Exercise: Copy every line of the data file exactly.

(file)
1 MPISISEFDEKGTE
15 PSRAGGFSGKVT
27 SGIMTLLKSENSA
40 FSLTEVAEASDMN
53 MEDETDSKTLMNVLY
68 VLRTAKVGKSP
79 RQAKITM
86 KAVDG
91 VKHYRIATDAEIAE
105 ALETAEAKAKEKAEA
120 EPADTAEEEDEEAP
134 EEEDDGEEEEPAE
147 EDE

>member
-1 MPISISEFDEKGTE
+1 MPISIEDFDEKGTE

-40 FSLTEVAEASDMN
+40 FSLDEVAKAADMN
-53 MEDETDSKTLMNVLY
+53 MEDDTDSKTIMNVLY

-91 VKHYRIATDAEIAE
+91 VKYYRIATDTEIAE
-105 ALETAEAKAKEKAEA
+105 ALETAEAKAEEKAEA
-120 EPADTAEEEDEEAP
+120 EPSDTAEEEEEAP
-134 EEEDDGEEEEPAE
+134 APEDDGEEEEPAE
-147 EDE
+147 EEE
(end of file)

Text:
1 MPISISEFDEKGTE
15 PSRAGGFSGKVT
27 SGIMTLLKSENSA
40 FSLTEVAEASDMN
53 MEDETDSKTLMNVLY
68 VLRTAKVGKSP
79 RQAKITM
86 KAVDG
91 VKHYRIATDAEIAE
105 ALETAEAKAKEKAEA
120 EPADTAEEEDEEAP
134 EEEDDGEEEEPAE
147 EDE

>member
-1 MPISISEFDEKGTE
+1 MPISIEDFDEKGTE

-40 FSLTEVAEASDMN
+40 FSLDEVAKAADMN
-53 MEDETDSKTLMNVLY
+53 MEDDTDSKTIMNVLY

-91 VKHYRIATDAEIAE
+91 VKYYRIATDTEIAE
-105 ALETAEAKAKEKAEA
+105 ALETAEAKAEEKAEA
-120 EPADTAEEEDEEAP
+120 EPSDTAEEEEEAP
-134 EEEDDGEEEEPAE
+134 APEDDGEEEEPAE
-147 EDE
+147 EEE